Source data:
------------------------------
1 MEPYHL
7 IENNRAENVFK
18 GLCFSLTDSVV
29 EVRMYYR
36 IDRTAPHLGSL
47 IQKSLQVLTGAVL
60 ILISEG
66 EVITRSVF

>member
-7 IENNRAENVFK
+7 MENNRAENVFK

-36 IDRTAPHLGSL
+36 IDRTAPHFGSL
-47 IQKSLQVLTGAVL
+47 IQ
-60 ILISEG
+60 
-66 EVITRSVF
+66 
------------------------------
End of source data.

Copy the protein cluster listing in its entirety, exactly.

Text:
1 MEPYHL
7 IENNRAENVFK
18 GLCFSLTDSVV
29 EVRMYYR
36 IDRTAPHLGSL
47 IQKSLQVLTGAVL
60 ILISEG
66 EVITRSVF

>member
-7 IENNRAENVFK
+7 MENNRAENVFK

-36 IDRTAPHLGSL
+36 IDRTAPHFGSL
-47 IQKSLQVLTGAVL
+47 IQ
-60 ILISEG
+60 
-66 EVITRSVF
+66 